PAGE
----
President Donald Trump tried to paint former vice president Joe Biden’s health care plan as the same as “Medicare for All,“which was promoted by Vermont Sen. Bernie Sanders and would have shifted the nation’s health insurance to a single government-run program.
“You are going to extinguish 180 million people with their private health care that they are very happy with. You’re going to socialist medicine,” Trump said.
Former Vice President Joe Biden claimed that President Trump is “going to be the first President of the United States to leave office having fewer jobs in his administration than when he became President.”
In attacking Joe Biden for his advocacy of the 1994 crime bill, President Trump claimed that Biden had called African Americans “super predators.”
“He did a crime bill,” Trump said. “1994. Where you called them super predators. African Americans. Super predators. And they’ve never forgotten it. They’ve never forgotten it.”
Republicans Rick Santorum and Scott Jennings agreed that President Trump's antics took the conversation away from core GOP issues during tonight's debate and at times were offensive.
"If I was a Republican elected official, if I was someone running for office right now, I'd be pretty mad at him... He indulged himself," Santorum said.
Santorum added, that while he believes that Trump has a winning message and policy, and had an overall edge over Democratic presidential nominee Joe Biden during the debate, Trump's behavior overshadowed that.
"We can't win with a center-right campaign if we have someone who is as caustic as what the President is in this debate... Donald Trump's personality ran wild tonight," he said.
Jennings told CNN's Anderson Cooper that Trump's strategy of being on the offense turned into "just being offensive."
Jennings also slammed the President for not condemning white supremacists.
"He's going to have to speak for himself on this. He's going to have to clean this up. He has to clear it up. It's the wrong answer. It's always been the wrong answer. There is a clear right answer to these questions which is, 'Anyone that is committing violence, left, right, white, black, up, down, if you're in a city and you're committing violence and you're doing it in the name of white supremacy... you're all the same, you're hurting America. So, go home and stop it.' It's always been the right answer. It's always been that clear and the fact that he can't look into the camera and say it is a problem," Jennings said.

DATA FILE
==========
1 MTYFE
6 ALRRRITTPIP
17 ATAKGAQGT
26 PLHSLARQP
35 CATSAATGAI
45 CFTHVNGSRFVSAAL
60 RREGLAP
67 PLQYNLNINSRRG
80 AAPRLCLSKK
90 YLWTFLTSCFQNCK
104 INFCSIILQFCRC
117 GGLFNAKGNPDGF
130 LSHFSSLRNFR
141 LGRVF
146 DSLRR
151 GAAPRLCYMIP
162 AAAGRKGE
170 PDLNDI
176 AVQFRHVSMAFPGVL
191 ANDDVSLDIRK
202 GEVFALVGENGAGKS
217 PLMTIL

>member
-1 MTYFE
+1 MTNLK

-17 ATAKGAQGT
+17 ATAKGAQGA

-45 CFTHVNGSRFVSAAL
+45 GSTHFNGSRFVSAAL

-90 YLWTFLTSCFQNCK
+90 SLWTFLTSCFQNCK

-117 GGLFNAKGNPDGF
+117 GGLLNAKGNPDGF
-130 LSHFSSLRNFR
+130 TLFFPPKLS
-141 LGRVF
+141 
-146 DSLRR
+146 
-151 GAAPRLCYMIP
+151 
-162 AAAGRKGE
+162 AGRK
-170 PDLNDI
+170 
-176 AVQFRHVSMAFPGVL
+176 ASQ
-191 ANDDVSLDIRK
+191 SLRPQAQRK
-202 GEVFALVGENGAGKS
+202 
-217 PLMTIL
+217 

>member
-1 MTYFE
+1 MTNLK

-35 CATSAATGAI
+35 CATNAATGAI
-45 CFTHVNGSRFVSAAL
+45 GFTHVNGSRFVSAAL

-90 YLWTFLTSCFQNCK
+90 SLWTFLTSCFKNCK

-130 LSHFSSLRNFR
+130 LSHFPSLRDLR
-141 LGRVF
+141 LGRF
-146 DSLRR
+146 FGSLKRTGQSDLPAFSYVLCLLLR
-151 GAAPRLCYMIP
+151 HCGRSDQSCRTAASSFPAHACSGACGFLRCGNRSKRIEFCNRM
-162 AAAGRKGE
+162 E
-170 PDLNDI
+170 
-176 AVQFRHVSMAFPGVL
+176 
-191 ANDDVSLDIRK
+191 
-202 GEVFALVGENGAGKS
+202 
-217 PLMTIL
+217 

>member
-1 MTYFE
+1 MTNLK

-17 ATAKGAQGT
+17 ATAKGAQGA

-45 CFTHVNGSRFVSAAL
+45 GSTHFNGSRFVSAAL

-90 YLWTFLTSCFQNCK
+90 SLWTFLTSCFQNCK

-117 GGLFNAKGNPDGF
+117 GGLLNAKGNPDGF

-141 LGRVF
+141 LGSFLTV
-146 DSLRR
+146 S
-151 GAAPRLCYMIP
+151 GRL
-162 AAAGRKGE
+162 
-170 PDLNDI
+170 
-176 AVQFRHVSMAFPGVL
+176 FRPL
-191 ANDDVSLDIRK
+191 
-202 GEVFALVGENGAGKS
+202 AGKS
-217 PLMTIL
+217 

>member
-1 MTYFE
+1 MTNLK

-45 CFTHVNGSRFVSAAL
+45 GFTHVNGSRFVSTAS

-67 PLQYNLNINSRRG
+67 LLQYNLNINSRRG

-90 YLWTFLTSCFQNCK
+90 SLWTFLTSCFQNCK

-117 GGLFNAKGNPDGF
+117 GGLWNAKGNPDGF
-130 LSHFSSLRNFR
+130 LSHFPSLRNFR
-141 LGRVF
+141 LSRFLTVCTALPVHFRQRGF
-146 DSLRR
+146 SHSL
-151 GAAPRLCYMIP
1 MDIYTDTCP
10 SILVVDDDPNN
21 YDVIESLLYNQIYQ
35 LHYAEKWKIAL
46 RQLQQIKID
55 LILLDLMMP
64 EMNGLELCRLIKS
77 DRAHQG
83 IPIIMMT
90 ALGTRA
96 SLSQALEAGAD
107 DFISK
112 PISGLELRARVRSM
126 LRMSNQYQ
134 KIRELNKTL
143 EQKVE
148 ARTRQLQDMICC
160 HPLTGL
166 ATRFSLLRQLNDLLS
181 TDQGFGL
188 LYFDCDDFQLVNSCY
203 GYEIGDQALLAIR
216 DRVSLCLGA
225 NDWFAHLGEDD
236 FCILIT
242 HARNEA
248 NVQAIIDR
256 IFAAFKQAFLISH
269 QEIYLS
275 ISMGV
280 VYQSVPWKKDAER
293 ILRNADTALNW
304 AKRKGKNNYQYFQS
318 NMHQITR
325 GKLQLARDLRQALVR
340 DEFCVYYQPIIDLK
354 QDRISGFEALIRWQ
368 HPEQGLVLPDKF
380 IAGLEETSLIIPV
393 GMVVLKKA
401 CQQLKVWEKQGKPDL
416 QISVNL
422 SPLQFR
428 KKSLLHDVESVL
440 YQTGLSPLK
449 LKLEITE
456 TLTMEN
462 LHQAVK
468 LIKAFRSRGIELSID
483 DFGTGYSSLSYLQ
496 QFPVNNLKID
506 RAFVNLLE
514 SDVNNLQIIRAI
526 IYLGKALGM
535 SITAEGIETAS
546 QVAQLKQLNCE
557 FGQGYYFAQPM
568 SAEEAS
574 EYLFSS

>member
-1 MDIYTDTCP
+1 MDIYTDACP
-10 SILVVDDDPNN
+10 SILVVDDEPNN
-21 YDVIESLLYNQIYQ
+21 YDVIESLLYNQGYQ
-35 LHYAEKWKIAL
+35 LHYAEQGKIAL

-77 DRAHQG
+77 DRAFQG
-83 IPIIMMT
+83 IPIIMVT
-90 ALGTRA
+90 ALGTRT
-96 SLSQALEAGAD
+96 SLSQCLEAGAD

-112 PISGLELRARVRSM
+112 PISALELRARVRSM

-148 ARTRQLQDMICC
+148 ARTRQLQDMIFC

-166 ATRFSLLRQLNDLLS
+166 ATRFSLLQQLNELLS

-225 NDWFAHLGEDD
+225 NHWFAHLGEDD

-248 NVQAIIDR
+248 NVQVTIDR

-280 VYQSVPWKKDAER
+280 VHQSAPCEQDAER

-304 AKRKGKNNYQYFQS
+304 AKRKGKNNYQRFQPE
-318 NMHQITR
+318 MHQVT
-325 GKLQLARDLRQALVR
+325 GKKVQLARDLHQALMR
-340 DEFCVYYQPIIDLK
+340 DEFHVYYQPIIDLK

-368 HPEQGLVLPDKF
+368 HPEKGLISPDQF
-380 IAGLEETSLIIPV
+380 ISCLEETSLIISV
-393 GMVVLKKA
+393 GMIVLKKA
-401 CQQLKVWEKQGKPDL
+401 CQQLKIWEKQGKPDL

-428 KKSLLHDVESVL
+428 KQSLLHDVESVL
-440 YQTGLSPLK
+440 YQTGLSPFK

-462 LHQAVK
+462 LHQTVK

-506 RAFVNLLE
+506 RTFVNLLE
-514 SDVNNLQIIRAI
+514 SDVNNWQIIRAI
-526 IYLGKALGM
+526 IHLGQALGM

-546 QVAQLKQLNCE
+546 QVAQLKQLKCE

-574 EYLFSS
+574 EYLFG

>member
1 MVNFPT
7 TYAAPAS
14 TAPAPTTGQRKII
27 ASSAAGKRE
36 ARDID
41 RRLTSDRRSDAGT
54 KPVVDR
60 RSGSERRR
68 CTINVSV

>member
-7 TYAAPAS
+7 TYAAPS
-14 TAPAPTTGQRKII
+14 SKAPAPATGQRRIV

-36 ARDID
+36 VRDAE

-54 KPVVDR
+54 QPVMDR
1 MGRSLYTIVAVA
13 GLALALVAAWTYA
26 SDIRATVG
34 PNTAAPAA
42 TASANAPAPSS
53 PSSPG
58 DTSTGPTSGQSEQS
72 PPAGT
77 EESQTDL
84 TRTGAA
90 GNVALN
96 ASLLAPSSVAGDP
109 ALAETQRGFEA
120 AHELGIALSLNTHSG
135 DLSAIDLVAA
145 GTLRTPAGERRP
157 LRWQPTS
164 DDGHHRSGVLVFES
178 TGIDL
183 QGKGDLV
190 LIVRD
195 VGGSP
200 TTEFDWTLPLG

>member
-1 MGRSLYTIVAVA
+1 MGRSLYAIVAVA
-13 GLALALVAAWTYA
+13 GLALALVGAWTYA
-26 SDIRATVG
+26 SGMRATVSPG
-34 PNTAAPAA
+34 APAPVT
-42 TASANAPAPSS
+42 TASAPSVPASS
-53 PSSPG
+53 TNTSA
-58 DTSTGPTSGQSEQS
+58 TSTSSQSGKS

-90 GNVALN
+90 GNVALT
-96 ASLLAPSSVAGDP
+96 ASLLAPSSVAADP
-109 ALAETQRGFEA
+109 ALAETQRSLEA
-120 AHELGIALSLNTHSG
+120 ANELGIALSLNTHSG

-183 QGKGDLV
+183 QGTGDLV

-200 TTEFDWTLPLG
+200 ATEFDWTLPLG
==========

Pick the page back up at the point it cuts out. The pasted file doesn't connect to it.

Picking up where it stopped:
Former Vice President Joe Biden suggested that the United States currently has a higher trade deficit with both China and Mexico than it has had before.
The Biden campaign broke its single hour fundraising record during the debate, raising $3.8 million between 10 p.m. and 11 p.m., the campaign’s Kate Bedingfield announced on a post-debate press call.
Asked if they still believe it is worth debating President Trump given the chaos of tonight’s debate, the campaign expressed its intent for Biden to continue participating.
“We are going to the debates, yes,” Bedingfield said, committing to the final two presidential debates.
“Joe Biden's gonna show up,” said Bedingfield. “He's gonna continue speaking directly to the American people. The next debate is a town hall format where real voters are going to have the chance to engage the candidate. Biden obviously relishes any opportunity to talk directly to real voters, that’s something that he prioritizes doing on the campaign trail.”